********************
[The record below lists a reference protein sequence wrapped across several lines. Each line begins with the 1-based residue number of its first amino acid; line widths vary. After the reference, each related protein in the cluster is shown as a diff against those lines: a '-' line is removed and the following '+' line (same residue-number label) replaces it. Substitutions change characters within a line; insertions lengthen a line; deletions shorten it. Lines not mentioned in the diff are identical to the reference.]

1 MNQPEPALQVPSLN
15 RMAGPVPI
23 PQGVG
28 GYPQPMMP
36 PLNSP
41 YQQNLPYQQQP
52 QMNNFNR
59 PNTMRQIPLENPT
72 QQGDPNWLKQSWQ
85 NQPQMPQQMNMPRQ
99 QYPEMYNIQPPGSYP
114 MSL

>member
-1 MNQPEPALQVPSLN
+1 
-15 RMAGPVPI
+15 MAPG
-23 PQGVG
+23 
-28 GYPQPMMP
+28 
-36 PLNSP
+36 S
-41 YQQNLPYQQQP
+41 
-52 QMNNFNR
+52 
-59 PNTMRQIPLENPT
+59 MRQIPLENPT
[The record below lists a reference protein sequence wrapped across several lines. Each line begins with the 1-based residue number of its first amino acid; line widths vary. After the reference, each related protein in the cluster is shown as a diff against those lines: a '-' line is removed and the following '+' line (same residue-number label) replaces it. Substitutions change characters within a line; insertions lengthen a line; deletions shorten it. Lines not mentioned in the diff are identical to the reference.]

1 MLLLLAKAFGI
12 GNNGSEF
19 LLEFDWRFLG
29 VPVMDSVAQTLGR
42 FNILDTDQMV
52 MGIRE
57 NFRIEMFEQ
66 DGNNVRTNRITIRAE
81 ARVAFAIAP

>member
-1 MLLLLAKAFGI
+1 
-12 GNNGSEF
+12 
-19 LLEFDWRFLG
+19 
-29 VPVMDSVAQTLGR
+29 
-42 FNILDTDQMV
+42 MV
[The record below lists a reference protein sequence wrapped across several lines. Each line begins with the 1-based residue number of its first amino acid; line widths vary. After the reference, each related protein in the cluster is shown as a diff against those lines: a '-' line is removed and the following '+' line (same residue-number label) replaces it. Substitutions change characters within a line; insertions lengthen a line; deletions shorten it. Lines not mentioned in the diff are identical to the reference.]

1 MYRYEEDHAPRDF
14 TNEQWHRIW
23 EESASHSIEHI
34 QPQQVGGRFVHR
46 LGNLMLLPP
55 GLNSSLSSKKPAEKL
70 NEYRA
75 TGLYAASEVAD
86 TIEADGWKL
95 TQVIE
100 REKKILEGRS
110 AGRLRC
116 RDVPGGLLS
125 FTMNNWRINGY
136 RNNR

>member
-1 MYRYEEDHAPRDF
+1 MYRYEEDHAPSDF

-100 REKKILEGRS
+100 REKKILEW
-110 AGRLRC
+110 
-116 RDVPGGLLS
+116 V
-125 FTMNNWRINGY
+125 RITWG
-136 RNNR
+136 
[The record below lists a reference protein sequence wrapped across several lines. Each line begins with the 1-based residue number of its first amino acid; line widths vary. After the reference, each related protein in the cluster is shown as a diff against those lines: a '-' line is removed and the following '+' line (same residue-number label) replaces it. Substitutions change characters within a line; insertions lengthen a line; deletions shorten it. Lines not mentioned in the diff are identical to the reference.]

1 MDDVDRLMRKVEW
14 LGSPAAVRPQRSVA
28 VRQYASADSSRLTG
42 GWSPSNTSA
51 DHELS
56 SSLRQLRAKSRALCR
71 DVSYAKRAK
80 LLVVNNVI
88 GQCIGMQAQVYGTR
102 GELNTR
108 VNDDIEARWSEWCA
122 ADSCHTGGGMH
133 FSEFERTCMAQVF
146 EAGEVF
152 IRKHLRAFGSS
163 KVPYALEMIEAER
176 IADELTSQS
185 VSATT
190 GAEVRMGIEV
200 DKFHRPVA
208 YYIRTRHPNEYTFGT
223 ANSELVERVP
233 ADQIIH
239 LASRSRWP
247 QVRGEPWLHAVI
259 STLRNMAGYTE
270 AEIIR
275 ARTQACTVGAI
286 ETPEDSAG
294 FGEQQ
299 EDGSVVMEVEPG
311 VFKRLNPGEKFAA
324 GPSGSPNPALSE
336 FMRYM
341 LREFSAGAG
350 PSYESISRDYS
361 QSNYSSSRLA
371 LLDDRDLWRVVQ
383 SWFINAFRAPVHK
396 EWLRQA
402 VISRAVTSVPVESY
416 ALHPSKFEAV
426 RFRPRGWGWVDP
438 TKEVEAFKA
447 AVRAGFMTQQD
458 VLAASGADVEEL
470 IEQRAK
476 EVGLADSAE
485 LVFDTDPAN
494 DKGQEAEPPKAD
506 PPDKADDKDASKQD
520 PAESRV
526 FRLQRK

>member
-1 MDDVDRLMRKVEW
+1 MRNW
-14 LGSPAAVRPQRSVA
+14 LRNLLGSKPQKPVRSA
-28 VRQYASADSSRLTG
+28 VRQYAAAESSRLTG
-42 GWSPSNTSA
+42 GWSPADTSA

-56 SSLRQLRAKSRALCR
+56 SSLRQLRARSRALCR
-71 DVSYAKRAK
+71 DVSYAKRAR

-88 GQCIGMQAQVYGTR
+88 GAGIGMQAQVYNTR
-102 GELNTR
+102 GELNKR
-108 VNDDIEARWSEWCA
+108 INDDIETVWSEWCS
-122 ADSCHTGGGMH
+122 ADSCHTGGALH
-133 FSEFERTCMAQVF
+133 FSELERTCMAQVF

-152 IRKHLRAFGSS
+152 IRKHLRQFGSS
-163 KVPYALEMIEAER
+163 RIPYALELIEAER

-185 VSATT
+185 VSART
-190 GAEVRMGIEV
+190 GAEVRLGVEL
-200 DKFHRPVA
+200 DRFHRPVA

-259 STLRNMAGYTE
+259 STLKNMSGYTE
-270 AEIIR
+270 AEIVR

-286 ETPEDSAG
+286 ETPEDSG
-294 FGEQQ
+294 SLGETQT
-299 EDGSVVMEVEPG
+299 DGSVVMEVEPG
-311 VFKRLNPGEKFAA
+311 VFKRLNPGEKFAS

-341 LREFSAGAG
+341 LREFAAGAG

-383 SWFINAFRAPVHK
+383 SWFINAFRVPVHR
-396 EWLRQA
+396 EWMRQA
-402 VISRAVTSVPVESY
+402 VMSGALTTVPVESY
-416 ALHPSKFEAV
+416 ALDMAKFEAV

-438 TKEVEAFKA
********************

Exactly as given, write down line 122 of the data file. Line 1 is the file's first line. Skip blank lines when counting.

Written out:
402 VISRAVTSVPVESY